One of the characteristic hallmarks of Alzheimer's disease (AD) is the buildup of amyloid-beta plaques in the brain. Most therapies designed to treat AD target these plaques, but they've largely failed in clinical trials. New research by Salk scientists upends conventional views of the origin of one prevalent type of plaque, indicating a reason why treatments have been unsuccessful.
The ability to grow the cells of one species within an organism of a different species offers scientists a powerful tool for research and medicine. It's an approach that could advance our understanding of early human development, disease progression and aging, and also holds promise for organ transplantation and for testing therapeutics. Salk researchers have now come one step closer toward this goal by demonstrating a new integration of human cells into animal tissue.
Some snake species slither across the ground, while others climb trees, dive through sand or glide across water. Today, scientists report that the surface chemistry of snake scales varies among species that negotiate these different terrains. The findings could have implications for designing durable materials, as well as robots that mimic snake locomotion to cross surfaces that would otherwise be impassable. The researchers will present their results at ACS Spring 2021.
To better understand how RNA in bacteria gives rise to protein--and potentially target these processes in the design of new antibiotics--researchers are turning their attention to the unique way this process happens in bacteria. University of Michigan researchers have directly observed previously hidden RNA regulatory mechanisms within bacteria. The results are published in PNAS.
Bird genomes contain surprisingly few tRNA genes, suggesting that they have evolved to use their limited tRNA repertoire more efficiently.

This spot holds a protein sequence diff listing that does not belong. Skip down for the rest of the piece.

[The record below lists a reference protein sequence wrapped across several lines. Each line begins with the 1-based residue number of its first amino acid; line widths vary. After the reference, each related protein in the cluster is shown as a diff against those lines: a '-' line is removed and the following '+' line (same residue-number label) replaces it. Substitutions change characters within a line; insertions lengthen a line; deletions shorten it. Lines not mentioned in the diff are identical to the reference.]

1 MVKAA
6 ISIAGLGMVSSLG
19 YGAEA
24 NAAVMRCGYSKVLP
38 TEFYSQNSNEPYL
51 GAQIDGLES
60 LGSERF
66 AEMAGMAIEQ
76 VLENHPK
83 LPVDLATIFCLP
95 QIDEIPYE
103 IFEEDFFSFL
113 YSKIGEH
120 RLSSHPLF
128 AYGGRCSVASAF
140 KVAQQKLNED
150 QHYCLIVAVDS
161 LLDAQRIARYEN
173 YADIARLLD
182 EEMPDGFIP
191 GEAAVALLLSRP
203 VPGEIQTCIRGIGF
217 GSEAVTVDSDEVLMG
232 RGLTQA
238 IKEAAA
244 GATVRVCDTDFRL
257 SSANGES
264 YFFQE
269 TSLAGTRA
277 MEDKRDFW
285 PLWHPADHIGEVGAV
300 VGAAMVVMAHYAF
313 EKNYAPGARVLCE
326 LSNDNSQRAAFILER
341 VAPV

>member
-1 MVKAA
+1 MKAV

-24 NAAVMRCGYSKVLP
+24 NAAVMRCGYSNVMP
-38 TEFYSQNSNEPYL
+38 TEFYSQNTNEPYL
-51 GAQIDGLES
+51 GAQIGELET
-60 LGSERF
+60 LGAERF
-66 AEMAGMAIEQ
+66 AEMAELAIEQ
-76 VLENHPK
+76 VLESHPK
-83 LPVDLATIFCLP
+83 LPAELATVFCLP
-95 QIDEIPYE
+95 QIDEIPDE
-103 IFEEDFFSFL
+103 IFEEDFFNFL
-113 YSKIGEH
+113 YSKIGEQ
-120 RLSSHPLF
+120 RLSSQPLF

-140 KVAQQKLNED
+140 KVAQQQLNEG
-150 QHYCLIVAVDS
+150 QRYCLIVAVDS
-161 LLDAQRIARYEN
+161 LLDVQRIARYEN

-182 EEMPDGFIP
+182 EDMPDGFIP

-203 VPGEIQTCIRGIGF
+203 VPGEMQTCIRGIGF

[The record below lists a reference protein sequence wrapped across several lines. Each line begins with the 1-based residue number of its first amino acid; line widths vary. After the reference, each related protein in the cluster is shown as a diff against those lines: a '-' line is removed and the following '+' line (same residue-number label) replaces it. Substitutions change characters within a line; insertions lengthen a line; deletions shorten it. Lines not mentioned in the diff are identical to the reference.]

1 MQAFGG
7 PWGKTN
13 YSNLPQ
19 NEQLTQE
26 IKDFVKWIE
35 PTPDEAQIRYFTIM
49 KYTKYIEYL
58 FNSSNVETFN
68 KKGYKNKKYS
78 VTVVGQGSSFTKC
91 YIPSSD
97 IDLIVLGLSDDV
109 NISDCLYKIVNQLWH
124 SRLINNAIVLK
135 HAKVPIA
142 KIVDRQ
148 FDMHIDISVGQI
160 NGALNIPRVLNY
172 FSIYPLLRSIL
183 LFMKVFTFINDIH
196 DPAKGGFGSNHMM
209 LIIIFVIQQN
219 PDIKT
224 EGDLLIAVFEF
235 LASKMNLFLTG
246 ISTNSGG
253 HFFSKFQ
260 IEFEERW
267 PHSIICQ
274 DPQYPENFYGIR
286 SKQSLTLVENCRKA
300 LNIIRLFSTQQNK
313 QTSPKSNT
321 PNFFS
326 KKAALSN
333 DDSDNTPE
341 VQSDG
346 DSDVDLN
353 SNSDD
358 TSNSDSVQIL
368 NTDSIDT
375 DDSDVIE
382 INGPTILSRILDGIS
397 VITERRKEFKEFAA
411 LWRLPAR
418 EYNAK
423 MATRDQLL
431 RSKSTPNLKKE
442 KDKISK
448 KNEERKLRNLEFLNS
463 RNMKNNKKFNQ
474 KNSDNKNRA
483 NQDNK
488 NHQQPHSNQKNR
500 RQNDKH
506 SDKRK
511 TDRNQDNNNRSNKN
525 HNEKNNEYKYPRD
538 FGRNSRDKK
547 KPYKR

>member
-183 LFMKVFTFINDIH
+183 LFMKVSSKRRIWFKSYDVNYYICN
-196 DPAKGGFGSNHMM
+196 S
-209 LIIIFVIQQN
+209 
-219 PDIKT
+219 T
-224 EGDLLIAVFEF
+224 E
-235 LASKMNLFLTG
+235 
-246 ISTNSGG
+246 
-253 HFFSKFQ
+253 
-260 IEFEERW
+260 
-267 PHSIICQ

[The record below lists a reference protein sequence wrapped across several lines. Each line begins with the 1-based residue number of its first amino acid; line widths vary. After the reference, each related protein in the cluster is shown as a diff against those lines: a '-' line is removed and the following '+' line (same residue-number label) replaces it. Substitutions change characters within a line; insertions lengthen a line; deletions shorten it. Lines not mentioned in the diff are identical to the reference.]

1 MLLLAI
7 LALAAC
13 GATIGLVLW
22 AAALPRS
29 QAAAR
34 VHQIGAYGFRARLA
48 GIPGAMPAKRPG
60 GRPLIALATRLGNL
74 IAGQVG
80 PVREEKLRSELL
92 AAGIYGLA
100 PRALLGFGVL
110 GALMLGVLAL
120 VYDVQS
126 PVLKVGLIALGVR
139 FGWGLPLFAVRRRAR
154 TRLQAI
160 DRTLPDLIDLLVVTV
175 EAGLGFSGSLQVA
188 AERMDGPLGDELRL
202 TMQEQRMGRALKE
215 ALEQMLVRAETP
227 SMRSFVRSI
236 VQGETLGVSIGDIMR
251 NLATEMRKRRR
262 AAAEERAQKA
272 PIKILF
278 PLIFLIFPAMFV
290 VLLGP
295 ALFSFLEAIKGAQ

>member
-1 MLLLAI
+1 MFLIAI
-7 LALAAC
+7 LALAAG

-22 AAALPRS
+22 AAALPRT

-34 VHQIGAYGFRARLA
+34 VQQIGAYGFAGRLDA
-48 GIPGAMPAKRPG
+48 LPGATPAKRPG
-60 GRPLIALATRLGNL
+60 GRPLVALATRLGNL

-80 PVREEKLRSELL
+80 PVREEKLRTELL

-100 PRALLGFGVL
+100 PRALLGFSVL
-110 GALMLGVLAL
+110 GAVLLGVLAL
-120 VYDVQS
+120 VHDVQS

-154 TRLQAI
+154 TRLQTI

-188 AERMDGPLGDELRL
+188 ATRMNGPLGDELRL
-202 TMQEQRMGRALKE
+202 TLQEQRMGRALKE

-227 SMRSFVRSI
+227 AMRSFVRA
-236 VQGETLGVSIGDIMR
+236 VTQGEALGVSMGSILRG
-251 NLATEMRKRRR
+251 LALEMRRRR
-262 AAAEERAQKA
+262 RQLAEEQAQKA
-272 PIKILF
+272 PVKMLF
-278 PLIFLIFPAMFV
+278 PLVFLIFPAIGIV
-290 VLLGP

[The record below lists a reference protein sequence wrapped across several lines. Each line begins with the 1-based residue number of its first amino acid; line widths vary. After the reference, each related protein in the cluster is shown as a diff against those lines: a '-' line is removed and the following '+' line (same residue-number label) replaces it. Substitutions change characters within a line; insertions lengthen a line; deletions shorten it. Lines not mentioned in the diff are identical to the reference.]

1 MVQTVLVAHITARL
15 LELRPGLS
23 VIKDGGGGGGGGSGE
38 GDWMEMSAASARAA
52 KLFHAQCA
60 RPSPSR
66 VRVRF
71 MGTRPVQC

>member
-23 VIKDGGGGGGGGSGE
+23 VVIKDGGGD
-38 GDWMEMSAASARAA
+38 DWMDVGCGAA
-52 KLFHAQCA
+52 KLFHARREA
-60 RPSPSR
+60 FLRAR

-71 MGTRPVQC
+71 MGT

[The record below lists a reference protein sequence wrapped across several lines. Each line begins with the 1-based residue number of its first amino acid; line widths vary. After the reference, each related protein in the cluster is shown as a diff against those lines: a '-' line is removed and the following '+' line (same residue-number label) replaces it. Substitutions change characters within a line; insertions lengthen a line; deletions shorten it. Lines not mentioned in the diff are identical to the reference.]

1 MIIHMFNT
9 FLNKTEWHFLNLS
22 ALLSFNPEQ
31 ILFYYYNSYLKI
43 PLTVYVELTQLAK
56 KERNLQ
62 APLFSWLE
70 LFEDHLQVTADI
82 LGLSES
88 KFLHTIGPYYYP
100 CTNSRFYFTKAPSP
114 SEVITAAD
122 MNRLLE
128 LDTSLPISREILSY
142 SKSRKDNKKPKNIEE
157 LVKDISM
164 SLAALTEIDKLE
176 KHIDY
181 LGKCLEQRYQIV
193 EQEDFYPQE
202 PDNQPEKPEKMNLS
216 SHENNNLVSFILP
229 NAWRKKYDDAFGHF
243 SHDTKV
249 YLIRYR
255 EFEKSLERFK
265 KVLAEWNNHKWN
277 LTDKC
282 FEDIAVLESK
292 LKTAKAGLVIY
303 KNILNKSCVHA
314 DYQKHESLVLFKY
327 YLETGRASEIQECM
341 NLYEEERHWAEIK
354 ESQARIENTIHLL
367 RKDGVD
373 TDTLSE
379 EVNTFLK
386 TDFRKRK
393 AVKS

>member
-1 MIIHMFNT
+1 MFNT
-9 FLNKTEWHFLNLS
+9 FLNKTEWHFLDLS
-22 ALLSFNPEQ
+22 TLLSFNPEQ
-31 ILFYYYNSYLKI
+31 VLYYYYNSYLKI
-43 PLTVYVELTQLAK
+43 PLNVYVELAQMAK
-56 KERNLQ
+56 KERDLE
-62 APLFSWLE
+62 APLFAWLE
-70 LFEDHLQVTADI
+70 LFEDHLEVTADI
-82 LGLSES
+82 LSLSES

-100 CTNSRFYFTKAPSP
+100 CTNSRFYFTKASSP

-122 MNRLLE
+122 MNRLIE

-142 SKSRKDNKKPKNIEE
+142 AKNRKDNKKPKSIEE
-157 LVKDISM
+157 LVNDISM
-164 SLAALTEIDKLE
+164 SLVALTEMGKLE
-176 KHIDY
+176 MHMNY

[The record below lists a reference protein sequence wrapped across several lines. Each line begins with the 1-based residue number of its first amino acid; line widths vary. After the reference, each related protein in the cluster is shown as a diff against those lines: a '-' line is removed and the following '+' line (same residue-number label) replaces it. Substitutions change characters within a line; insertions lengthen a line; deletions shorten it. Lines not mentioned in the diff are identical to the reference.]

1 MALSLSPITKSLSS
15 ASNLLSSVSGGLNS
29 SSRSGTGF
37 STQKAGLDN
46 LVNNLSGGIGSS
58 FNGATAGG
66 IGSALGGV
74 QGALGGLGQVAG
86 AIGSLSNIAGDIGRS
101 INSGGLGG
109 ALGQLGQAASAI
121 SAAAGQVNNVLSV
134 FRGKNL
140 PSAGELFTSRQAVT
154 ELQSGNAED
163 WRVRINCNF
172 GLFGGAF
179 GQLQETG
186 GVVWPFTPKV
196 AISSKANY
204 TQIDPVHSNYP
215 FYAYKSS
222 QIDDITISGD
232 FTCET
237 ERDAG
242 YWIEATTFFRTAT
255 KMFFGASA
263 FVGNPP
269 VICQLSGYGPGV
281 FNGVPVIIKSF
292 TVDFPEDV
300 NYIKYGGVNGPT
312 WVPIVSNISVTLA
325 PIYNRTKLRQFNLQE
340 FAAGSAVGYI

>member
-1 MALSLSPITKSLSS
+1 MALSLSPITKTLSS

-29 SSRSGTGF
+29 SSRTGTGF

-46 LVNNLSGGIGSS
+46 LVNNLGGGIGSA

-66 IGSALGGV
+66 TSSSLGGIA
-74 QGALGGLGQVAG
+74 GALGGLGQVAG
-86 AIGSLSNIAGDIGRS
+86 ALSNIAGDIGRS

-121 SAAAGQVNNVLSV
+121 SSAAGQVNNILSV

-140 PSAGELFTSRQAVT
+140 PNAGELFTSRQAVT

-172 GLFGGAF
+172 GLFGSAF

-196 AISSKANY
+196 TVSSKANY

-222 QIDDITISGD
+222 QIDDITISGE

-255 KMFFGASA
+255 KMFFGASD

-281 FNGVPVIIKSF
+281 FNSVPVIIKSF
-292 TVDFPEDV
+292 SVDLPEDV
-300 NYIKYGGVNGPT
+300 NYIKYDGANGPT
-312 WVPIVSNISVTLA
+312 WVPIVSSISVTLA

Researchers from Tokyo Medical and Dental University (TMDU) have found that certain cells in mouse craniums respond to increased expression of a gene called Dlx5 during early stages of embryonic development. They observed that a layer of these cells formed more bone and cartilage in mice engineered with high Dlx5 levels. Their interesting results provide crucial information for the mechanistic role of this gene in cell fate during cranial development.
A team of UBC Okanagan researchers has determined that the type of fats a mother consumes while breastfeeding can have long-term implications on her infant's gut health.Their study suggests that the type of fat consumed during breastfeeding could differentially impact an infant's intestinal microbial communities, immune development and disease risk.
The heat-shock protein DNAJC9 has a surprising dual histone chaperone functionality a new study in Molecular Cell shows. The protein is the first shown to actively release histones that are trapped in non-specific interactions with DNA, directing them back to their job of organizing chromatin in the cell.
How do cells judge their size and know when to stop dividing? This study provides a new answer by tackling the problem in reverse.
A study led by researchers at IUPUI has found that blow flies may be the answer to monitoring environmental change without disturbing local wildlife.